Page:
Walked diagonal transects were also undertaken at each site, once a month, across all seasons to collect species in flower that were previously unrecorded in the quadrats. This helped to more accurately inform the presence of species at each site so that objective comparisons could be made and comprehensive floristic profiles could be generated for each site. All specimens in flower were collected and deposited at the Ward Herbarium (UDW), Westville Campus, University of KwaZulu-Natal, Durban, South Africa.

Data analysis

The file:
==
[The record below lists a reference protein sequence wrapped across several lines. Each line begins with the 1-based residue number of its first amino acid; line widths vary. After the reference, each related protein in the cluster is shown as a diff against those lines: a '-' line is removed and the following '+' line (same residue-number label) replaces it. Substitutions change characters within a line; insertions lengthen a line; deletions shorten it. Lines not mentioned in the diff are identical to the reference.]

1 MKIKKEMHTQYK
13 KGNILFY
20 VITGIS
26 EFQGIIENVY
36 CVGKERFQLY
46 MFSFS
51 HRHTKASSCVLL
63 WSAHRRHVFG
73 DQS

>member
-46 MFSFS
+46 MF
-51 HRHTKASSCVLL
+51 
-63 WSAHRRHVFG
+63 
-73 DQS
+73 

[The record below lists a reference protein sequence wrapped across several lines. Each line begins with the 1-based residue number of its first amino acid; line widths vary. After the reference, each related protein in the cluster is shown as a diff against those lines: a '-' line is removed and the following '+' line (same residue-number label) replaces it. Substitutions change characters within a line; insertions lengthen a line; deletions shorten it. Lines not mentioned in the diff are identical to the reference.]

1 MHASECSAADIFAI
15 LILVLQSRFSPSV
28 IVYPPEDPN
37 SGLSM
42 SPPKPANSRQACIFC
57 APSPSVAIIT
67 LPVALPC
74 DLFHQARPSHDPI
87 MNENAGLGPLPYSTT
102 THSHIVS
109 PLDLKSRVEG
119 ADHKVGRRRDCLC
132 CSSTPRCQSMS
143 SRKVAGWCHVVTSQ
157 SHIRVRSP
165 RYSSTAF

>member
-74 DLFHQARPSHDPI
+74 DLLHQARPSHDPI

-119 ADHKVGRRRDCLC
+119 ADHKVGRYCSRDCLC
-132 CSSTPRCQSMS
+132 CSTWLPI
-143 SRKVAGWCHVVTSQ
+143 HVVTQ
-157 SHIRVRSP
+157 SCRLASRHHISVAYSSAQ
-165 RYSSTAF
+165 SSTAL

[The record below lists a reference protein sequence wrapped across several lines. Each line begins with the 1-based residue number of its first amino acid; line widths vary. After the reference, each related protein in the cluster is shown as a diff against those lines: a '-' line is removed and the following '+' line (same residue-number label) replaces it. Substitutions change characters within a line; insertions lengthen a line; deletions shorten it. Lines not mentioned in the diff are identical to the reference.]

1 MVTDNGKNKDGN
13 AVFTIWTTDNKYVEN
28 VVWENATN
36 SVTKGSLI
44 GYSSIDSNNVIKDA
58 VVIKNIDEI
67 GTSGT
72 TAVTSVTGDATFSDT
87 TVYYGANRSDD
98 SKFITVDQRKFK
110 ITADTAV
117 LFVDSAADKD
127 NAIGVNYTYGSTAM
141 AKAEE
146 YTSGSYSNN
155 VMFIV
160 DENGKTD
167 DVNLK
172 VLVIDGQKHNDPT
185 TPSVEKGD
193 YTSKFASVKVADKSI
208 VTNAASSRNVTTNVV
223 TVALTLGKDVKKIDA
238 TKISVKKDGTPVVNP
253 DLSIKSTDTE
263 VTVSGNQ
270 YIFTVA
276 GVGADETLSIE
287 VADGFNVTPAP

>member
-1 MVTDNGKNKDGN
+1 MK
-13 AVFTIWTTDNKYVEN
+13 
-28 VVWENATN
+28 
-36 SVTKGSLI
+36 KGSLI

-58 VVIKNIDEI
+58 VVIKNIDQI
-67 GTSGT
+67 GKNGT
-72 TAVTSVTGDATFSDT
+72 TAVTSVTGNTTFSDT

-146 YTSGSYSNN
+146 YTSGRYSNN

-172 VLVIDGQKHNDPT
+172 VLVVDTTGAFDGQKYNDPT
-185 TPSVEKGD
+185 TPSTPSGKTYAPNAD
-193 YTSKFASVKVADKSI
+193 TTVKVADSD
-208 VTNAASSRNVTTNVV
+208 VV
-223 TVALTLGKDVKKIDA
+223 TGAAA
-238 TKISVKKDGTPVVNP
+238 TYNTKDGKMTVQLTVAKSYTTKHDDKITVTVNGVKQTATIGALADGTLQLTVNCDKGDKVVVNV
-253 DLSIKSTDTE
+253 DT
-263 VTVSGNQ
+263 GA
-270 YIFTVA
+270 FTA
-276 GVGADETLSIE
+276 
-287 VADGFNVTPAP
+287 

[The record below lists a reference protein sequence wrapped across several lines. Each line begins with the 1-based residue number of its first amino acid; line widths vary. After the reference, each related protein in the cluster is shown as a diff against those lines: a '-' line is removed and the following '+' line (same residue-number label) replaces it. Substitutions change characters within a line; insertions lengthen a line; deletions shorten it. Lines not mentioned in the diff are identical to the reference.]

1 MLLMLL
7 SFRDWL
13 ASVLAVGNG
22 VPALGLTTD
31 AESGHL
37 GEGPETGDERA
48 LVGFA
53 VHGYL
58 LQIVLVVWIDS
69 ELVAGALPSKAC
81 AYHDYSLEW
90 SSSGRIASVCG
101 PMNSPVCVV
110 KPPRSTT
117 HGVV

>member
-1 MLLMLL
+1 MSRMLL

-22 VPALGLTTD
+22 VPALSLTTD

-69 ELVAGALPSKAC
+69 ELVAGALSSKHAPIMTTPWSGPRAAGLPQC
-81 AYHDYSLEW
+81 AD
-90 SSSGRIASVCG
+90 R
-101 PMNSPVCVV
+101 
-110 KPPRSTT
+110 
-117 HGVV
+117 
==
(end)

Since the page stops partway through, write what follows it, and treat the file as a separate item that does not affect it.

EstimateS 9.0 (Colwell 2013) was used to construct species accumulation curves for the quadrat data only, to determine if sufficient sampling had been performed. The non-parametric estimators, Chao2 and Jack1, were used to estimate total species richness. Owing to time constraints, it was not possible to conduct quadrat sampling to the point where all species, especially rare species, were encountered. Percentage sampling effort was therefore calculated by dividing the number of species found by the projected number of species using the Jack1 and Chao2 estimators. This process was repeated after every five quadrats at each site were sampled. Sampling effort ceased when the average percentage sampling effort (using Jack1 and Chao2 estimators) reached an acceptable value (≥ 80%).